A recent Goldman Sachs report into the US financial markets found parts of the market “appear frothy,” with “signs of unsustainable excess.”
The peaks we’re seeing today, particularly among high-growth stocks and stocks with negative earnings appear to point to some kind of economic unreality.
“We’re a long way up the gang plank in terms of valuation,” said Julian McCormack.
“It’s a very elevated point in the history of the market”
When people start using words like “froth” and “bubble,” there’s a secondary assumption that at some point, the thin membrane surrounding it will soon break, releasing everything beneath in a cloud of water droplets and hot air.
To Julian, parts of the markets of today, particularly with the evangelism around tech stocks, evokes memories of the bubble in the 1920’s.
People back then started out their adult lives hopping on a horse to get to work and sending a carrier pigeon home to remind their kid to turn the open fire off. Within a relatively short period they were zooming around town in cars and calling their mates on the telephone — imagine how euphoric and unstoppable people felt during this time. We all know what happened next as the Great Depression hit and people were brought back to reality, fast.
Today everything is changing again. Innovation is causing constant change to the operation of our daily lives, and naturally this builds euphoria — a hype which seeps into share markets and ultimately supercharges sentiment.
But is it really a bubble, or are we operating in a new kind of system, governed by rules not yet written?
Interest rates are almost guaranteed not to rise, we’ve busted through any previous points of resistance in terms of all time highs in almost every sector – perhaps the punchbowl of quantitative easing has been replaced with a glass table, a rolled up twenty, and a little white bag.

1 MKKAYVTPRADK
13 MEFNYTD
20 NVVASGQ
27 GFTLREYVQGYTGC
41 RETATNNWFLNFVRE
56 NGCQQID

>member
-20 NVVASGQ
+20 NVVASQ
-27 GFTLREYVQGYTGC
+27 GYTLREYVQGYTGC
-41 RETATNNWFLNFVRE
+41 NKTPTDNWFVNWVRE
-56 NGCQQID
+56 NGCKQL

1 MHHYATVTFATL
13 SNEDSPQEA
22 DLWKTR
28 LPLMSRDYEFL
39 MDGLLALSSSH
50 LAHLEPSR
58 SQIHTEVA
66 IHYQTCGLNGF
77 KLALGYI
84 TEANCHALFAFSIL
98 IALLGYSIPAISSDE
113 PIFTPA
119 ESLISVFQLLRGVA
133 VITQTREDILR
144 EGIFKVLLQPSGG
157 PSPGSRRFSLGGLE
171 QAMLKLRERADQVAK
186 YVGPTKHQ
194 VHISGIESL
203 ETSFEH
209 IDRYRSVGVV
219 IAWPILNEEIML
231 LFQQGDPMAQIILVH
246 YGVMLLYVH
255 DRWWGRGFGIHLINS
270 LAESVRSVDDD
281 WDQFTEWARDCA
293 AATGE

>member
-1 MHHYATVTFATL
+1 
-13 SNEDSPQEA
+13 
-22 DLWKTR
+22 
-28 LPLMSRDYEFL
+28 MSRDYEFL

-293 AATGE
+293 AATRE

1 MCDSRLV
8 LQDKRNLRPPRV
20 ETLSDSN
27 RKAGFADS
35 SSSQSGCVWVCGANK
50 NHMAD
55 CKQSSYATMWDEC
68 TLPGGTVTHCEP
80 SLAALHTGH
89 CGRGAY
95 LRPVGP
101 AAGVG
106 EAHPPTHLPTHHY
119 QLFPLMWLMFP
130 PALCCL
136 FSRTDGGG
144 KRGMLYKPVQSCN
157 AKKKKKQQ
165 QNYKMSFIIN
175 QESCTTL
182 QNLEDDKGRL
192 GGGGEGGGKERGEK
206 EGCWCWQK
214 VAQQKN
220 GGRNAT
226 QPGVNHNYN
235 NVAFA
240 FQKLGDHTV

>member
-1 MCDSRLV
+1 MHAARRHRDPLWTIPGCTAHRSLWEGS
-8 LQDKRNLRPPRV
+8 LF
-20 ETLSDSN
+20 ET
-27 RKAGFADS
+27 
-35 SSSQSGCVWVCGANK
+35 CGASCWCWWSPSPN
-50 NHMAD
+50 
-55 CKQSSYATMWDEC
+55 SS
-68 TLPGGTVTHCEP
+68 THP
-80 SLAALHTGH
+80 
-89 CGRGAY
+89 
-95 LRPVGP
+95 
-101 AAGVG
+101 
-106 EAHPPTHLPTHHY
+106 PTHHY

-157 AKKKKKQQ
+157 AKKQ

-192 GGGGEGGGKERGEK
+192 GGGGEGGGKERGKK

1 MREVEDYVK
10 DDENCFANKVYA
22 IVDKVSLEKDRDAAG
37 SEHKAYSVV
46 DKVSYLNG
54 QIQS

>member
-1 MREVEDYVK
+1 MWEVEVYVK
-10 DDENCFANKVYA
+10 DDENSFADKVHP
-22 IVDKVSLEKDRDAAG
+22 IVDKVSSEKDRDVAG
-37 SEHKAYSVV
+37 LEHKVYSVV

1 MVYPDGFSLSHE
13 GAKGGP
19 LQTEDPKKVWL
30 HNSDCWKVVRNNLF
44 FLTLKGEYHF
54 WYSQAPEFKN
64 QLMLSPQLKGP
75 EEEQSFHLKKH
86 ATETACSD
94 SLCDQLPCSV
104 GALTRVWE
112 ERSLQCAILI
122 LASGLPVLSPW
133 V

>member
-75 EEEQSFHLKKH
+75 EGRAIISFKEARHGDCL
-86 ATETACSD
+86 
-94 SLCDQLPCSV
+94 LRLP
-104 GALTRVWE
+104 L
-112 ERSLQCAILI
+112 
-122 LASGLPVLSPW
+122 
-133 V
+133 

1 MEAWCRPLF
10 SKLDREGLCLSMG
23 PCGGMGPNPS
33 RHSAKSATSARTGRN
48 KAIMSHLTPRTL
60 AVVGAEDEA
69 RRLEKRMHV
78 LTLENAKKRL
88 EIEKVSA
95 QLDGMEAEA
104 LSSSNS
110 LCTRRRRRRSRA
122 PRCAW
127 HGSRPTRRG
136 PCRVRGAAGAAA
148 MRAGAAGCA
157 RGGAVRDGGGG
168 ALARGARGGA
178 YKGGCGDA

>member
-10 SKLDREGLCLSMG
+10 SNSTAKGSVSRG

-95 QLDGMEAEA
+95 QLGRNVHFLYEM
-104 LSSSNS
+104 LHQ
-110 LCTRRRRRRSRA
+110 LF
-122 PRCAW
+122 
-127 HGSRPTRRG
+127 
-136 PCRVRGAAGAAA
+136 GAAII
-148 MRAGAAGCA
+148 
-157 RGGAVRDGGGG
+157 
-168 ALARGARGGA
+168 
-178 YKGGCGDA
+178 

The state of many parts of the current market is punctuated by a massive “if.” And as much as some commentators will try to tell you they have a perfect model for what is going on, there is no clear guard rails for these unprecedented times.
As Julian says, we must be wary of “the absolute impossibility of predicting outcomes in a chaotic system.”
So what do we do – what’s a rational response to an irrational situation? Cash out and stuff it in the mattress? Wait it out – call for the end of the world so that hopefully the market hears you? Or diligently keep building, knowing that in the long term, you should be okay?
While there’s no perfect answer, Julian reminds investors of the importance of keeping the investment fundamentals in mind.
“We all must be reminding ourselves to exercise general cautionary principles, even if markets might push higher,” says Julian.
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